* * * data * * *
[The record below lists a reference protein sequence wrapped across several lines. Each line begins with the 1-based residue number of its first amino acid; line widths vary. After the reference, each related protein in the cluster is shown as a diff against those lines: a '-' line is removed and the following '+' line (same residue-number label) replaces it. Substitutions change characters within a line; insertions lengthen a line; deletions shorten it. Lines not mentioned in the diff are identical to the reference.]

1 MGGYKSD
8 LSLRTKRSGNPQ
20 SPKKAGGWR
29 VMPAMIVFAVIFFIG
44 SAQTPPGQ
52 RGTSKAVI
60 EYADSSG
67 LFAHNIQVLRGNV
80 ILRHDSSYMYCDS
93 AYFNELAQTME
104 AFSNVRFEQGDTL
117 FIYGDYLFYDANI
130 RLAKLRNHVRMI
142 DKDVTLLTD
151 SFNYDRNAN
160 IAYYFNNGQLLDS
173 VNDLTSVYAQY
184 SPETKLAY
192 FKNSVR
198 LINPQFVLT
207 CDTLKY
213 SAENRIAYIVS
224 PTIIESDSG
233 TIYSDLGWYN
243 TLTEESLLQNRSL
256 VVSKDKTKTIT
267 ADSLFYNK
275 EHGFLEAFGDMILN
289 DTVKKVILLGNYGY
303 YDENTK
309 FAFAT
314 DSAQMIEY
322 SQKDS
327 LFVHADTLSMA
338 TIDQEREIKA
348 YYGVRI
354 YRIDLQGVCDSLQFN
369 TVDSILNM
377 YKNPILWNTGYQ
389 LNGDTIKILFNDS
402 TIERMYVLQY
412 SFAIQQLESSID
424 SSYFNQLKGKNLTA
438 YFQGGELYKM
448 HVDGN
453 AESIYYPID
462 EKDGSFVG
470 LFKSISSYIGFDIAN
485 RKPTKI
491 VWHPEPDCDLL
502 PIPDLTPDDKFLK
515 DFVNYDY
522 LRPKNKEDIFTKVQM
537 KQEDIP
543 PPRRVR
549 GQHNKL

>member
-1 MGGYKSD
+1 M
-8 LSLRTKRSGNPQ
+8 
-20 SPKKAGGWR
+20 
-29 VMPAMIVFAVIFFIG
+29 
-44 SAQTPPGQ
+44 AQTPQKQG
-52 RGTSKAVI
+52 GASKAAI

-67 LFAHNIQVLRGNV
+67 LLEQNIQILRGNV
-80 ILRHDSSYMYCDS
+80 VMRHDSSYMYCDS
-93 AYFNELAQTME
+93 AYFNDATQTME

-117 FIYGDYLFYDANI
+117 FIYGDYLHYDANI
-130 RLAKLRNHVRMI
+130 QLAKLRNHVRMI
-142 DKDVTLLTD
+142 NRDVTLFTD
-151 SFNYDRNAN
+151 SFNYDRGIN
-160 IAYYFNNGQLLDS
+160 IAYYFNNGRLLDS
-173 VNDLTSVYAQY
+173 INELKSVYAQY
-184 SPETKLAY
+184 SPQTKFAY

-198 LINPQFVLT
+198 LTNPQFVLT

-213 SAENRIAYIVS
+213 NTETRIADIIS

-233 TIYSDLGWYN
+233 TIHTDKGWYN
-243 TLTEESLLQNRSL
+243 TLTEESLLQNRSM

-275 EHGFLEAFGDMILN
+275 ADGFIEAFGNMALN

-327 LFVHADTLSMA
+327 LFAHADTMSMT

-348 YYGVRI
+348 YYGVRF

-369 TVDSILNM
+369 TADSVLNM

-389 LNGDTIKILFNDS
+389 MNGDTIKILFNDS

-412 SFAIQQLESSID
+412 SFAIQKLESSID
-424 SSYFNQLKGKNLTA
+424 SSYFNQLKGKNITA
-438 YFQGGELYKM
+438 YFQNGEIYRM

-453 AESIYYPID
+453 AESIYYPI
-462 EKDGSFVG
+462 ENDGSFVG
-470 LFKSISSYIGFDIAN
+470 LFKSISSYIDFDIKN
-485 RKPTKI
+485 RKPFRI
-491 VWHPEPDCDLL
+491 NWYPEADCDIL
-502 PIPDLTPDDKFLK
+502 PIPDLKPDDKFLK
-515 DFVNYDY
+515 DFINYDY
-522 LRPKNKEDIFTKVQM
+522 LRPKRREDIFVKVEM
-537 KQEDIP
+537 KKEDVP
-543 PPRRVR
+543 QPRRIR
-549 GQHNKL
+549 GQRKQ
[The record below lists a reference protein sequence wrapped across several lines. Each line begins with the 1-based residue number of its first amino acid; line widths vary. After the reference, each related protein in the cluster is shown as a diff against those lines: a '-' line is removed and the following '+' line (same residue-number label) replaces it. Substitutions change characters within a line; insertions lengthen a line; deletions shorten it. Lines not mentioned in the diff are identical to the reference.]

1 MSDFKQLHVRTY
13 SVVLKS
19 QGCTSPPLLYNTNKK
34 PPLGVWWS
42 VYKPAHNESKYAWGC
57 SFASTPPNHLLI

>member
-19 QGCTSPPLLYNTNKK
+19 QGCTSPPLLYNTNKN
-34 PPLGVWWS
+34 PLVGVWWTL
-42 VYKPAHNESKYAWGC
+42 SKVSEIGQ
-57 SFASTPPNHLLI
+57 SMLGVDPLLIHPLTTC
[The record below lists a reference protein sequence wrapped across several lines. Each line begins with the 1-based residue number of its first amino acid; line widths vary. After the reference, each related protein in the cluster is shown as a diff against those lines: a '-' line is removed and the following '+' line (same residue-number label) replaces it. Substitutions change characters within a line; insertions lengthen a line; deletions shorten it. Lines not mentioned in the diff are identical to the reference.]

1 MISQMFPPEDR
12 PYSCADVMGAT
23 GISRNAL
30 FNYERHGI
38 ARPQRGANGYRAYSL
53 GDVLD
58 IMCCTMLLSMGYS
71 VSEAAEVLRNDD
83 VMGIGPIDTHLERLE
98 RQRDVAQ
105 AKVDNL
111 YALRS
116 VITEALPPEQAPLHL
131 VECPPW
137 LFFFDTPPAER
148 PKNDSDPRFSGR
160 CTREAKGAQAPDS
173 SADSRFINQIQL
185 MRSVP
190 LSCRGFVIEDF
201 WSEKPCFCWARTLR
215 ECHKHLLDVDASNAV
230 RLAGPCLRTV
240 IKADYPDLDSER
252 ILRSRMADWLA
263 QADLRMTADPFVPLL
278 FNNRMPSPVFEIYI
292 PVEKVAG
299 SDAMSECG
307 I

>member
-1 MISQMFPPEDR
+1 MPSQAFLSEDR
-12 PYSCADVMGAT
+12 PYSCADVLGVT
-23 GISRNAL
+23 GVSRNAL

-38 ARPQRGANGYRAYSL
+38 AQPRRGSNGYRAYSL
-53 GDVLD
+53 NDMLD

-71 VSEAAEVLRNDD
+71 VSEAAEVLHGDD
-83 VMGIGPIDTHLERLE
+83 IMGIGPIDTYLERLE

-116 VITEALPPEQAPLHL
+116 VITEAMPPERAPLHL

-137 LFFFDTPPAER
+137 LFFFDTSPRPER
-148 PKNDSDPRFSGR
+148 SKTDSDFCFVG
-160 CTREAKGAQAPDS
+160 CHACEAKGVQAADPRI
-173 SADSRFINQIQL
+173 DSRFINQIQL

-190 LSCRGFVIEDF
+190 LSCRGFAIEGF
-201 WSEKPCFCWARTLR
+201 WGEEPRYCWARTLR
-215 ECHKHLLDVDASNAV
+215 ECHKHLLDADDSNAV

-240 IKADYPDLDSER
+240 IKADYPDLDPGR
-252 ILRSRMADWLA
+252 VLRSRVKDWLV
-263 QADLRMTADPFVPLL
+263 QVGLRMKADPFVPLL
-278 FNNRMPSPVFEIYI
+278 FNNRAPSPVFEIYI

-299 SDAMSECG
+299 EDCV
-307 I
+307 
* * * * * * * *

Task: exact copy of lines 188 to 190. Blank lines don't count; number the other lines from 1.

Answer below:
+12 PYSCADVLGVT
-23 GISRNAL
+23 GVSRNAL